Seattle schools were closed for a second day Thursday as more than 5,000 teachers walked off the job after months of talks with district officials failed.
The district-wide strike -- the largest since Chicago's massive strike in 2012 -- began Wednesday on what was supposed to be the first day of the new school year.
According to their union, the Seattle Education Association, teachers haven't received a cost-of-living increase in six years despite a strong local economy. They've also gone five years without a state increase in contributions to employee health care.
The SEA also claims the Seattle Public Schools administration drafted a proposal that would force teachers to work longer hours without additional pay.
The association represents about 5,000 teachers, as well as instructional assistants and other district personnel; however, only teachers are participating in the strike.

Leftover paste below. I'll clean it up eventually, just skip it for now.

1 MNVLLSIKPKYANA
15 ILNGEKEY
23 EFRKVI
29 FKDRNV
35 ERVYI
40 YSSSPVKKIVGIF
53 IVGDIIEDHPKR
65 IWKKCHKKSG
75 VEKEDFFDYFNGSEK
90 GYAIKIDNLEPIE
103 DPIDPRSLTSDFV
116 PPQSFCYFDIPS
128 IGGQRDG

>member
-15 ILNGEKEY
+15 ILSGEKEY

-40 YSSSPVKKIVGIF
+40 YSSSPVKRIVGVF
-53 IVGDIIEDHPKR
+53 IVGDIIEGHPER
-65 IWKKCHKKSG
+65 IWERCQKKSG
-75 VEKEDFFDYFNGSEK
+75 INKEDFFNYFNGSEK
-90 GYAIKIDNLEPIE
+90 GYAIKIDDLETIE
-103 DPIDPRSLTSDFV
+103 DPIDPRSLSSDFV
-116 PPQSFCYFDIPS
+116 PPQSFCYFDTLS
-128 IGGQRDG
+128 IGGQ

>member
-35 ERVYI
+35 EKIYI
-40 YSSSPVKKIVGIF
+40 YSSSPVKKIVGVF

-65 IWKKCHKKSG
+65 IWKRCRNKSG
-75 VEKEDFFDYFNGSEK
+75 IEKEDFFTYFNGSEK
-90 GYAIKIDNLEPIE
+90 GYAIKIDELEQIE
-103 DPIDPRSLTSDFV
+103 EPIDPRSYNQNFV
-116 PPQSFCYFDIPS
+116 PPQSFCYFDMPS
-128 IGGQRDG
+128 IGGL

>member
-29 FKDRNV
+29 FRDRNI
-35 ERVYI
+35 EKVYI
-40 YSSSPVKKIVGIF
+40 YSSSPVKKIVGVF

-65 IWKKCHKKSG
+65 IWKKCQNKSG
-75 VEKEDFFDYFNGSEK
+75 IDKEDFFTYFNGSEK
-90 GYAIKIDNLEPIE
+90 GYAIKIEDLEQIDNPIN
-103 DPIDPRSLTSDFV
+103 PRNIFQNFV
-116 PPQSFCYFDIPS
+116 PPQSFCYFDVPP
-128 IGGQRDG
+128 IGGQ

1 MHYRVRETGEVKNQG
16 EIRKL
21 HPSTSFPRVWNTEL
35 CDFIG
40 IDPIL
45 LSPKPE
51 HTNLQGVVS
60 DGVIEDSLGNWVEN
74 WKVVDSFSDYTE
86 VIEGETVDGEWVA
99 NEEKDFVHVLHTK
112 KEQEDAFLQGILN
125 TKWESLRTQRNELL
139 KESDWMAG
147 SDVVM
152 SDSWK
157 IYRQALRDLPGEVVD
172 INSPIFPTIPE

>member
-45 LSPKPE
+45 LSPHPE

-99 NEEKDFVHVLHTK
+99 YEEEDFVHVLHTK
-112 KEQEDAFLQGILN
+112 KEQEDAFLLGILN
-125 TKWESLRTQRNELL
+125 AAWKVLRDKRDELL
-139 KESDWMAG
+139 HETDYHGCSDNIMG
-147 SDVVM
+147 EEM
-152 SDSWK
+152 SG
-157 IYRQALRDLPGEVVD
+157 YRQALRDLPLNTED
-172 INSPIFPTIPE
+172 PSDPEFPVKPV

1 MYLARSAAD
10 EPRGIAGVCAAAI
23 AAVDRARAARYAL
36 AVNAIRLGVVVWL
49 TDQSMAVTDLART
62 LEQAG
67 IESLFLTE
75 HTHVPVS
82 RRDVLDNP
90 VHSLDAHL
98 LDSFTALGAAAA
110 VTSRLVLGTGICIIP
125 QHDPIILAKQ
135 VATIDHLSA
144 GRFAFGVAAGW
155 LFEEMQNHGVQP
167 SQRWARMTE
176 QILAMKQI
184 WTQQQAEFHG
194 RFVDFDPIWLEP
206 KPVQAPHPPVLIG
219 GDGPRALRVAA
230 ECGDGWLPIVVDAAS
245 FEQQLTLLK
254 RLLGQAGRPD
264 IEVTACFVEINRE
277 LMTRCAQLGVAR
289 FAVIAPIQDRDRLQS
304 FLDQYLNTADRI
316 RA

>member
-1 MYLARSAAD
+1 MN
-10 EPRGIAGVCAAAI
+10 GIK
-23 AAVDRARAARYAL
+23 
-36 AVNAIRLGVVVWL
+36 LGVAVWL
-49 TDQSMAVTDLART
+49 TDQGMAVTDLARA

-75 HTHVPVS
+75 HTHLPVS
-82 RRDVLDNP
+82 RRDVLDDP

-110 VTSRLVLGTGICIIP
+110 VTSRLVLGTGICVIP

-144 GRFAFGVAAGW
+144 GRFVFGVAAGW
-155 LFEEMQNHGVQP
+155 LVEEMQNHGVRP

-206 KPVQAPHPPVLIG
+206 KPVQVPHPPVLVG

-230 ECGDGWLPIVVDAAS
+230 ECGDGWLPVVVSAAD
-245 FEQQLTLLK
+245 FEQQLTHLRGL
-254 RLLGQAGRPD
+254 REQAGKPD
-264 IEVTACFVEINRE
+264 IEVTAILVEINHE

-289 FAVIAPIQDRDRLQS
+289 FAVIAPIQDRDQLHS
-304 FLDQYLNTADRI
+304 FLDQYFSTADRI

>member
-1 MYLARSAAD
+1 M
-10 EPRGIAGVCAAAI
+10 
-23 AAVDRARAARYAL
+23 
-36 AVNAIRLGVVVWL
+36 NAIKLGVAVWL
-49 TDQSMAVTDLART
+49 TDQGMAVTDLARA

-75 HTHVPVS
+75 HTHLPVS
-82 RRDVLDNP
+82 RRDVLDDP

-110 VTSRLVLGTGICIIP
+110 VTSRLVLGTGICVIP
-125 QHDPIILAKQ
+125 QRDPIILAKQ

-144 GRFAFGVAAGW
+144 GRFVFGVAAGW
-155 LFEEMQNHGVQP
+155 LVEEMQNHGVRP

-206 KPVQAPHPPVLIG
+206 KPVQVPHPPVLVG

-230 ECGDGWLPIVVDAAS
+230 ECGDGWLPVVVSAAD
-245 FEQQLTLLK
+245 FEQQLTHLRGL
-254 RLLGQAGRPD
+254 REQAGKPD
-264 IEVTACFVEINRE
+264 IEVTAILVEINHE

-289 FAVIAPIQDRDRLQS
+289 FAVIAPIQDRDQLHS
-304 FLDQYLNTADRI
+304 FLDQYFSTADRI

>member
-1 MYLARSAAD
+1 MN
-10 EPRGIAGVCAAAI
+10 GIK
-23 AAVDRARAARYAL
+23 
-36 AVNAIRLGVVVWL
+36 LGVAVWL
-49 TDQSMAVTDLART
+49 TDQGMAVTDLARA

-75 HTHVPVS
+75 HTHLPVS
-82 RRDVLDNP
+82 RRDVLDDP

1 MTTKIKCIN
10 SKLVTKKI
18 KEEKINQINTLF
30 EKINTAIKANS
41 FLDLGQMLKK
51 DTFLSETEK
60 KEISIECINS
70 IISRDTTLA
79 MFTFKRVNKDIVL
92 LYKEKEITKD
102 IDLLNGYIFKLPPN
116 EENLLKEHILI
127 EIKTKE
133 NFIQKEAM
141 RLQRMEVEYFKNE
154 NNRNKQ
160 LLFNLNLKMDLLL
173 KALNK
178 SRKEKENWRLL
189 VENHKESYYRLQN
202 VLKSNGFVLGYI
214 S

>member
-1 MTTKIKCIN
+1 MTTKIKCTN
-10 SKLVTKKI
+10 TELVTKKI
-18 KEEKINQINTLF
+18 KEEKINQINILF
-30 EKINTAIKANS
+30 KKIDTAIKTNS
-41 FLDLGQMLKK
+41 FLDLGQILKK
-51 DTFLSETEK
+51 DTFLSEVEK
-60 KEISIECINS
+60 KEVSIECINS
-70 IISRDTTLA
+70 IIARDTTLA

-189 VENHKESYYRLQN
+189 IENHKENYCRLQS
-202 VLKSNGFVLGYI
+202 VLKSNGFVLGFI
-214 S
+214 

The union also says that the district's 52,000 students aren't able to receive the help they need because teachers' workloads are too demanding.
Despite the school closures, the strike has received strong support from parents, according to the SEA.
Seattle Public Schools spokeswoman Stacy Howard said union leaders haven't been receptive to meeting with school board officials.
"Our goal is a contract that puts students first, honors teachers, but is also fiscally sound. It is our duty to protect the district financially as we support teachers," Howard said.
According to Howard, the school board has offered a deal that would ensure a 14% pay raise over three years for teachers, including a state cost of living adjustment (COLA). The district maintains that it continued to provide raises for teachers even when the state didn't provide funding for COLA increases.
Howard said the district is willing to offer a three-year contract worth $29.4 million in the first two years. She says the union's proposed contract would cost $84.3 million.